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Dustin Knighton
Jan 10, 2019 rated it it was amazing
I loved reading this book. The book goes through basic concepts of game theory in detail, using examples and diagrams to break down a concept. The book is written in a way that explains a concept then expands upon the subject with examples and case studies. The examples are great for explaining concepts and make this book an interesting and informative read. The authors use real-life examples that all people can relate to in everyday life as well as political, business, and military games. The ...more
Domas Markevicius
Jan 29, 2017 rated it liked it
I came to Thinking Strategically with already sparkled interest in game theory and read it just out of curiosity. The book is driven forward by examples. That's not a bad thing by itself, but I found them too artificial, dry and bookish quite often, not to mention all of the baseball and American football ones (somehow a fact that not all readers would be from North America was overlooked). In general it was slow and low-energy read which failed to capture my full attention and imagination. Some ...more
Pedro Pinto
Apr 29, 2018 rated it liked it  ·  review of another edition
Shelves: pricing
Good introduction to the game theory topic (my rating would be 3.5)

You can clearly date the book based on the examples given, but nonetheless worthwhile Reading. Sometimes the cases are too simple and sometimes, in a couple of exemples, the rationale is not presented clearly that obliges the reader to go back and forth in the books pages to grasp it.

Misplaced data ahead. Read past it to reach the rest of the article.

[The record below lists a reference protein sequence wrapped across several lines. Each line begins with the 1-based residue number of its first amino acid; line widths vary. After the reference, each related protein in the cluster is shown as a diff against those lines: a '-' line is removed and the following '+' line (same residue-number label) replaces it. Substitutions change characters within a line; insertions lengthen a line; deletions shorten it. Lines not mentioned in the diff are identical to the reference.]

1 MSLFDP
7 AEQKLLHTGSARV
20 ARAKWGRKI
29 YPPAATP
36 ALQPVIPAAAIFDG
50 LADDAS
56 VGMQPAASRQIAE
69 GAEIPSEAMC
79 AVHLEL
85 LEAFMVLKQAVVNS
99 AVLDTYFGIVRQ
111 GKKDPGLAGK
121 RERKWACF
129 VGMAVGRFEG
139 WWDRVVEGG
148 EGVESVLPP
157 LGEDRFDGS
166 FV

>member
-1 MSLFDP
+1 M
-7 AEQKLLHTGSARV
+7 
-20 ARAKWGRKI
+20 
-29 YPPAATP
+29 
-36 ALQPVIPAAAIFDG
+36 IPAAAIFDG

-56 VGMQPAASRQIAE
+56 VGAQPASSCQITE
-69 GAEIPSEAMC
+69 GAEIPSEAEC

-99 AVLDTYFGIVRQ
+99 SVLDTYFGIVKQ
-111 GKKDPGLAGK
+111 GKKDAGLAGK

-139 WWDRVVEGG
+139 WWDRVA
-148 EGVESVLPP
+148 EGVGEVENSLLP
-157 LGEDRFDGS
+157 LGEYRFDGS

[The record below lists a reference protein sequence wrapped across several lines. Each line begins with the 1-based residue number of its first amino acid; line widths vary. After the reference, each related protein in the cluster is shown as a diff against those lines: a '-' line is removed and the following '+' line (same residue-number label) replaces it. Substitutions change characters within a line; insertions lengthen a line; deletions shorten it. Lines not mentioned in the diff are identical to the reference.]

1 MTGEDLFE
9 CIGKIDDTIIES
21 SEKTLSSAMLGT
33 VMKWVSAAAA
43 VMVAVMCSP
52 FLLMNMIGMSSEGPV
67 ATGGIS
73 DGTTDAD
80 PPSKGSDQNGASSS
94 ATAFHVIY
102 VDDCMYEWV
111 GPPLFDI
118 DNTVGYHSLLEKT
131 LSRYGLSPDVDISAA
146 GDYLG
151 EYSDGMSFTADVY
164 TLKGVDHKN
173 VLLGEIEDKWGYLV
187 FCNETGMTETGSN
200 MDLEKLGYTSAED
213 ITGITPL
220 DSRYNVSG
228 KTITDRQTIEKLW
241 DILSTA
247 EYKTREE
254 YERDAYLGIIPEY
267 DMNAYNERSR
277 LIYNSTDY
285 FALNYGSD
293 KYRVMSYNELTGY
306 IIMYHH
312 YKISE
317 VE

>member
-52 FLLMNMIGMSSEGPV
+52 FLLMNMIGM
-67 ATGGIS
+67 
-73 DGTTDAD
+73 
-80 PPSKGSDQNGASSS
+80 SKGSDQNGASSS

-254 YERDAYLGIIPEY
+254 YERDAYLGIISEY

For all interested in the subject (that should be at least every economist, financier or manager), opens the door to this importante topic that
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CHRISTINA
Jul 31, 2018 rated it liked it
I woke up one morning and I decided that I want to learn more about game theory, mainly affected by Prof. Daskalakis of MIT and his Nash theorem proof. The book describes in detail game theory concepts and how these can be applicable in business. I would categorize it more as an academic read, and for a niche audience. Not easy to read and not really with a captivating flow. But I dont think this was its purpose. I would recommend it to anyone that wants to learn about game theory, and has at ...more
Sinan
Nov 27, 2019 rated it really liked it
Recommends it for: beginners to game theory, prospective economics majors
This book covers applications of basic game theory very well. The first part will focus on introducing you to game theory from the very basics (payoff tables, dominant strategies, prisoner's dilemma, etc.) The rest of the book is a multitude of ways game theory and strategic thinking can be applied to life. Some of the examples very too simple for me, however, I was pleasantly surprised by ~5 examples.